• Dolphin behaviour can be studied through direct observation of individuals, characterisation of group size and composition, and assigning standard categories of behaviour.  In addition, acoustic monitoring can provide valuable insights into river dolphin behaviour.
  • Monitoring dolphin behaviour over time can be used as a measurement to assess the impact of human activities. In addition, behaviour can be documented in undisturbed circumstances, and in locations that are subject to disturbance from human activity to assess possible impacts.


Why is understanding behaviour critical for river dolphin conservation?

Documenting a species’ distribution and range is the first step in understanding which parts of a river need to be studied and protected to conserve the species. Next, it is essential to identify and describe the specific habitats that dolphins use. Once we know where the dolphins are, it is important to understand what they are doing in those areas. It is vital that conservation strategies are designed to enable dolphins to carry out essential life cycle functions, such as feeding, resting, mating, giving birth, or nursing young. Identifying where and when dolphins are engaged in these critical behaviours is necessary to determine when and where certain activities that might interrupt or prevent these behaviours need to be controlled. For example, if dolphins are regularly observed feeding in a particular portion of a river, it will be important to ensure that they are not at risk of being entangled in fishing nets that are targeting the same fish resources, or that the echolocation clicks they use to find fish prey will not be masked by the sound of passing vessels or construction activities. Similarly, we must think about the sources of contamination that may introduce water-borne pollutants into the food chain in those areas, thus compromising river dolphins’ health.


How do we study and document dolphin behaviour?

There are several ways to study and document dolphin behaviour in order to provide information on how human activities might affect individuals and populations:

  1. Direct observation during vessel-based or shore-based surveys: Data on behaviour can often be collected by observing dolphins carefully during surveys that are designed to document distribution or habitat use, but can be difficult to combine with line transect surveys to document abundance (time taken to stop and observe dolphin behaviour may violate the assumptions or protocols for line transect surveys). A first insight into dolphin behaviour can be derived from the composition of the dolphin group. How many animals are there? Are there calves present? This provides insight into social groupings and reproductive behaviour. The next step is to classify the dolphins’ behaviours, if possible using standardised categories utilised by researchers around the globe. These include categories such as feeding, traveling, socialising, resting, etc. Direct observations have been used to describe a range of behaviours in the Amazon and Orinoco river basins112 as well as in the Mahakam river1316. In some cases, where river dolphins have been kept under human care, behaviours observed in captivity can inform our understanding of how animals may behave in the wild 17, 18.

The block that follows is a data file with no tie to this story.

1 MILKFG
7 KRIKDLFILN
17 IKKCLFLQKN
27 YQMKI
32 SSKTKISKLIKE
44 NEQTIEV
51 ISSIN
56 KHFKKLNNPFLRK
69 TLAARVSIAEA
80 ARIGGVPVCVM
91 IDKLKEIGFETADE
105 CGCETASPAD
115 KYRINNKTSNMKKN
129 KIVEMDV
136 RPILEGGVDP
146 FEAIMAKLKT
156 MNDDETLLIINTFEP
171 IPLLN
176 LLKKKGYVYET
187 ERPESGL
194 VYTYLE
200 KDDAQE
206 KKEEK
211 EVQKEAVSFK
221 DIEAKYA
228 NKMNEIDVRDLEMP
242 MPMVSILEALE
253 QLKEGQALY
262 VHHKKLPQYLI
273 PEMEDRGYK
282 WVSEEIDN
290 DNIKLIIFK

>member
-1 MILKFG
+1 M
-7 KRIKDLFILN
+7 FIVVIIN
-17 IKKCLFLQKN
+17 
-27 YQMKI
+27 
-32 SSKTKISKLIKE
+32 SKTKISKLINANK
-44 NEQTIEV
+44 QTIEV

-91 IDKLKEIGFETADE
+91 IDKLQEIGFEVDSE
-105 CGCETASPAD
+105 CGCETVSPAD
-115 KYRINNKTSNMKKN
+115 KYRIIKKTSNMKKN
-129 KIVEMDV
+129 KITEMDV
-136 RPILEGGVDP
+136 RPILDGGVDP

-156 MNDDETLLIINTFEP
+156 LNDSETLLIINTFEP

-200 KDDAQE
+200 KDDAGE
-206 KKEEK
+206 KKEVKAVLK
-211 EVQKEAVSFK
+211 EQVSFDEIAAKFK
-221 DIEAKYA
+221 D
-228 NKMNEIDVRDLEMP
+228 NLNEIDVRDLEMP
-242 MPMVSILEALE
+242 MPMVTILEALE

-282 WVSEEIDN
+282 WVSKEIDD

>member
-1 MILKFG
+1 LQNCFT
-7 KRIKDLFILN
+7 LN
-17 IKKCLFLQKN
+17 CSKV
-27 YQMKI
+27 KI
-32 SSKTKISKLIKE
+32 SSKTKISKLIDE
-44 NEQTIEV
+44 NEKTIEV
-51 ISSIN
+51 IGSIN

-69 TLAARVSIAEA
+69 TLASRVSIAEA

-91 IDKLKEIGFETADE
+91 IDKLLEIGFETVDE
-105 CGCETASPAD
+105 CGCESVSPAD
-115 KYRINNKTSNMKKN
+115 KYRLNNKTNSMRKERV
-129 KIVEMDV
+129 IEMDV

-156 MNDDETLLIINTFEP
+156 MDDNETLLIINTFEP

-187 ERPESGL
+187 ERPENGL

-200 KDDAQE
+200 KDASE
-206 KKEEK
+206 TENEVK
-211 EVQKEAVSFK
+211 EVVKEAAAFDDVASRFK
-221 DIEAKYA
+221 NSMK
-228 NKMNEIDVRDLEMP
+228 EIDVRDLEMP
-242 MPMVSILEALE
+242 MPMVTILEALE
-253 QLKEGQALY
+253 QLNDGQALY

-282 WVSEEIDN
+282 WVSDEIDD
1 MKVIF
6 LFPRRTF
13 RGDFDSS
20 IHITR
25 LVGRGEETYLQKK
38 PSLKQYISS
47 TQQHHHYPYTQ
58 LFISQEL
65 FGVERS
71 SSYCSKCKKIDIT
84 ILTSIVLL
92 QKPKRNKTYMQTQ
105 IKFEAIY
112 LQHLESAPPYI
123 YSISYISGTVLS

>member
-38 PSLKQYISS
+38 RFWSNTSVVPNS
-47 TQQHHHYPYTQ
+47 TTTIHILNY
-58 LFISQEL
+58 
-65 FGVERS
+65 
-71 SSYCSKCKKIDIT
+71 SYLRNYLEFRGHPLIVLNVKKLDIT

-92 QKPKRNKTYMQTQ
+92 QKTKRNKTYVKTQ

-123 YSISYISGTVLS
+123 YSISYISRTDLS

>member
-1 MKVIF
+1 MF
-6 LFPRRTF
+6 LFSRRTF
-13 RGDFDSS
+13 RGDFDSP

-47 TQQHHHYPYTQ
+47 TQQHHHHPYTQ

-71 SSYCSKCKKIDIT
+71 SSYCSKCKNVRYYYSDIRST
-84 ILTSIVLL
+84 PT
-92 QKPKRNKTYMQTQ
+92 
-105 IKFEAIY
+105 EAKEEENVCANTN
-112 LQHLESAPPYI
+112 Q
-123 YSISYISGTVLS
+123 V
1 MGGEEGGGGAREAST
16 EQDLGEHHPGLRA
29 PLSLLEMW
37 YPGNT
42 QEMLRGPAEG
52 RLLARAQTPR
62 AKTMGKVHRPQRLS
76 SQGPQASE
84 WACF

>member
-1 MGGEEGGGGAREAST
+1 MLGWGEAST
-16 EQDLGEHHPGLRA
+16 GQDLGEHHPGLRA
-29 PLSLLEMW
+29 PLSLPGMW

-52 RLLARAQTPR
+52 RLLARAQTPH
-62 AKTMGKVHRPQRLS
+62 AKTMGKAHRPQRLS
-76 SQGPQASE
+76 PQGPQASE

2. Photo identification can be used to enhance our understanding of how individual dolphins behave in relation to others – for example, mothers with calves. It can also be used to document the movements or site fidelity of individual dolphins over time. Photo-identification has been a key element in studying Irrawaddy dolphin behaviour over time in the Mahakam River, Indonesia1416. However, this technique is only possible with species that have dorsal fins and/or lasting marks that are visible above the water surface and can be reliably photographed over time.
  3. Acoustic monitoring is also an effective way of learning about dolphin behaviour and responses to human activities. River dolphins rely heavily on sound to communicate and find food in the often turbid and murky waters in which they live. As such, they are frequently vocalising and echolocating. Acoustic behaviour can be monitored with passive acoustic devices that are anchored in areas of core habitat where dolphins (or porpoises) are likely to be passing and vocalising. This method is an ideal way to collect data on dolphin presence and behaviour in conditions (e.g. night time) that make it impossible for researchers to make direct observations. Acoustic behaviour can also be studied with towed arrays, or portable hydrophones, which are deployed from a vessel during boat-based surveys. Acoustic monitoring has been used to study communication between river dolphins in the Amazon1920, Ganges river dolphins and Irrawaddy dolphins in the Sundarbans21, and to study the potential impact of vessel traffic and other underwater noise on Yangtze finless porpoises2225. Passive acoustic monitoring is also currently being used to study the potential impact of acoustic deterrent devices (‘pingers’) on Irrawaddy dolphins in the Mahakam River.
  4. Satellite tagging can provide insights into the movement of individual animals as well as the differences between the ways in which various age groups and/or males and females move and use habitat. An extensive satellite tagging project in South America revealed that Amazon river dolphins tend to move together in family groups, but that males may range further than females26.  See this infographic for more information.


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